Dr. Michael Miller is Professor of Cardiovascular Medicine at the University of Maryland School of Medicine in Baltimore, Maryland.  Check him out on twitter: @mmillermd1

Did You Hear That? If Not, Blame it on Your Heart

audiology, blood pressure, cholesterol, Diabetes, fish consumption, Hearing, Heart Health, Nutrition, omega 3's, Uncategorized

As we age, the loss of high frequency sounds becomes a common sign of hearing impairment due to degenerative changes in the inner ear.  High frequency hearing loss is common in the U.S. (~1 in 5 adult men and women are affected) and the classic sign is a decreased ability to hear high pitched sounds (voices of children/women) as well as to decipher conversations in a crowded room.  Loss of low frequency sounds (voices of men, thunder, bass) is less common but is also an important cause of hearing loss.

A study from the Yale School of Medicine suggests that having a history of cardiovascular disease or at least 1 cardiovascular risk factor (diabetes, high blood pressure, history of smoking) also raises the risk of both high and low frequency hearing loss.

Bottom Line: While heart related risk factors may promote hearing loss, it still remains to be determined whether intensive management of these risk factors delays progression of this process.

Listed below are some tips related to hearing and cardiovascular health

  1. High frequency hearing loss is common in patients with diabetes (Type 1 and Type 2) due to disease of small blood vessels of the (cochlear) inner ear.
  2. Treatment of high cholesterol with statins has been shown to improve tinnitus (ringing of the ears).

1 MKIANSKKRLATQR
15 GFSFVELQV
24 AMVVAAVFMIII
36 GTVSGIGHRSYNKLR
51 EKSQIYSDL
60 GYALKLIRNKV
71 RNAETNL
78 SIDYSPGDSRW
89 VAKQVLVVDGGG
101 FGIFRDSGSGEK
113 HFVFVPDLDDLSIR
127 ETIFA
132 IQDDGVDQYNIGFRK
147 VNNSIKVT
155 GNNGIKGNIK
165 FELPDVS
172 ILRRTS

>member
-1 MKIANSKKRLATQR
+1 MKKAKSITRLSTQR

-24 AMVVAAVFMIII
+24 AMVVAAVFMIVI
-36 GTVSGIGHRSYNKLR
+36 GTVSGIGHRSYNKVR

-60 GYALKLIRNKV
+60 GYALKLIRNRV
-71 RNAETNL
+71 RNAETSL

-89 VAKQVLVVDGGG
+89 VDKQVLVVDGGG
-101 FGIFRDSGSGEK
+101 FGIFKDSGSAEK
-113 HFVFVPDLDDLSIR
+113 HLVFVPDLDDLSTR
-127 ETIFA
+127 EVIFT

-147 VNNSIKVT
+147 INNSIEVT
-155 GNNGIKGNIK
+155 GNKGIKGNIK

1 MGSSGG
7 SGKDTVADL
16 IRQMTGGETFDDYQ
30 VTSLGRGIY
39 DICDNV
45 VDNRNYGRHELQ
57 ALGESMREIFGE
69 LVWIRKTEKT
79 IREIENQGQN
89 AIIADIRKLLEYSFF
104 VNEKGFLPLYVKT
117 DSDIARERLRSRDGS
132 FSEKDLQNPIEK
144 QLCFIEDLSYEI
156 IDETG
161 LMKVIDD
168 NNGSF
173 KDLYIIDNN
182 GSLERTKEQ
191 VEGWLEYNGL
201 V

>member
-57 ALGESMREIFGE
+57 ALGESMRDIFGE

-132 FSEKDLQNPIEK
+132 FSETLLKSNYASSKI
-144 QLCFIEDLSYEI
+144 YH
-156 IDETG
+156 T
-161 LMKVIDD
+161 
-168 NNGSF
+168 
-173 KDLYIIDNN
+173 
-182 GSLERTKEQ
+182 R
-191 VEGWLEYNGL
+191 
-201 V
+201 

3. In a study of 274 men and women aged 45-64 years, hearing loss was 2-fold greater among those with hypertension (140/90 or higher) than with normal blood pressure.
  4. A study conducted in Korea found that obese men and women with elevated cholesterol and triglyceride levels were at increased risk of high frequency hearing loss.
  5. Data from the Nurses’ Health Study found that women who consumed 2-4 fish meals per week experienced a 20% lower likelihood of hearing loss compared to women who consumed less than 1 fish meal per month over the 18-year followup period.
  6. Cigarette smoking cessation eliminates the excess risk of hearing loss within 5-years of quitting.

Dr. Michael Miller is Professor of Cardiovascular Medicine at the University of Maryland School of Medicine in Baltimore, Maryland. 

Are the Benefits of Omega 3’s Outweighed by Potential Side Effects?

blood pressure, Brain Health, COVID-19, fish consumption, Health & Wellness, heart disease, Nutrition, omega 3's

In last week’s post, I highlighted differences between two omega 3 preparations, 1) purified EPA (Icosapent ethyl) and 2) combination of EPA/DHA as it relates to the risk of heart disease.

This past week we published a new study that examines the association between blood levels of omega 3 -fatty acids and the risk of major side effects (bleeding and atrial fibrillation).   Led by my colleagues Drs. Karan Kapoor and Michael Blaha, the study was designed to determine the extent to which these side effects might occur in participants of MESA (Multi-Ethnic Study of Atherosclerosis), a national study of men and women being monitored for the development of heart related events over a multi-year period.

Decades earlier, Danish physicians Jørn Dyerberg and Hans O. Bang reported that heart disease was rare but bleeding risk increased among Greenlandic Eskimos that they proposed was due to their high consumption of EPA from whale blubber, herring and other omega-3 enriched fish. These studies gained worldwide attention and laid the foundation for the hypothesis that omega-3 supplementation intake might reduce the risk of heart disease.

As an aside, I had the opportunity to meet Dr. Dyerberg when I presented some of our earlier work on triglycerides and heart disease at the International Society for the Study of Fatty Acids and Lipids in Lyon, France in 1998.

And although an increased risk of abnormal heart rhythms was not reported in Greenlandic Eskimos, two recent clinical trials that used high doses of purified EPA (REDUCE IT) or the combination of EPA/DHA (STRENGTH) identified an increased risk of atrial fibrillation.